This post forms part of a serialisation eventually building into a complete reference on Creative Journaling and the writer's notebook. One that will demonstrate how to journal in order to improve creativity and effectiveness of artists, writers or anyone needing to be creative.
This is a journaling word game that asks you to confront and rationalise your own strong emotions in a safe manner. It is a short game, played in two parts, and is perfect for filling the slightly longer gaps in your busy day.
How to play
Think of a word or short phrase that you don’t like and causes you to feel aggrieved or irritated. This may be a big issue such as “legalised rape” or something lighter such as “shops stocking Christmas too early”. As long it raises your ire, it is a good choice.
Open your journal at two clean pages and use your word or phrase as the title on the top of the left-hand page.
For a minute or so, just study the word or phrase and consider what it is about the word or phrase that annoys you. As you do this, read the word or phrase out aloud so that you can easily hear it. Do not read it quietly or mumble it under your breath. Reading it aloud forces you to engage your muscle motor functions and your hearing (I will explain this below).
Next start to freewrite on the left-hand page about your feelings on the word or phrase until the page is full. Whilst doing this, write as fast as you can and do not stop, do not make any corrections, and do not worry about grammar. Just keep your pen moving, keep writing words, and don’t stop until the end of the page. If you run out of words, write “I have run out of words” again and again until new words start to flow down your arm.
Once you fill the page, read it aloud back to yourself and circle any words or phrases that stand out. Again, don’t read it quietly or under your breath, read it aloud to yourself as if delivering it to someone across a table from you. Feel free to write in the gaps, draw linking lines between circles, add arrows or doodles.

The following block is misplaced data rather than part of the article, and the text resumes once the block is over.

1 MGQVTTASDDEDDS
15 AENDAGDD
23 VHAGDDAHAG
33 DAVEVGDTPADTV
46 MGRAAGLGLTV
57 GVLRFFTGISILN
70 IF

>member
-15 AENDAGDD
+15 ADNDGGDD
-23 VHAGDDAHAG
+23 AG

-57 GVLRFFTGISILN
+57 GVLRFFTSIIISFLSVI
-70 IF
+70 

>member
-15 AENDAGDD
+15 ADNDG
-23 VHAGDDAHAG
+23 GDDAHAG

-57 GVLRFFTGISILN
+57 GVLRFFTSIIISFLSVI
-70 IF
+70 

Finally write an essay entry on the right-hand page about the initial word/phrase using the thoughts and emotions embodied by the circled words in the previous prose.
"..after I had written a lot and figured out a lot of thinking, I could go back and find order and reassert control and try to make it good.”
Peter Elbow, “Writing Without Teachers”
The purpose of the game
The game uses a combination of strong emotions and flow of consciousness writing to draw out harboured emotions and thoughts on to the page where they may be observed dispassionately. Often we are not fully aware of why we feel the way we do about things and this game allows us to move into full awareness of ourselves.
The game outlined above is being played with the strong emotion of distaste but it will work with any emotion that you can hold in focus; trust, love, wonder etc.
The first part of the game expects us to select a word carrying an abstract emotion. We are also required to read the word aloud, the action of which causes far more mental activity since the mouth, ears and muscle motor controls all have to be involved. This extra activity stimulates far more areas of the brain than ones involved directly. We then put the logical-mind ‘on-hold’ by using focused freewriting to portray our feelings and emotions on to the page. This allows us to draw from the creative-mind the main and secondary associated emotions connected to the word/phrase.
Having collected these, we then highlight the most important points (to us) and request the logical-mind to consider and rationalise them in a journal essay entry.
Have you played this game? If so, how did it work for you? I would love to hear about anyone’s experiences of playing this game. If you have, then please tell us in the comments area below.
Photo credit: Aaaaah!!!, by Jon-Eric Melsaeter.
"Journaling word games: Write about a word you don't like" by Andy Shackcloth is licensed under a Creative Commons Attribution-ShareAlike 3.0 Unported License.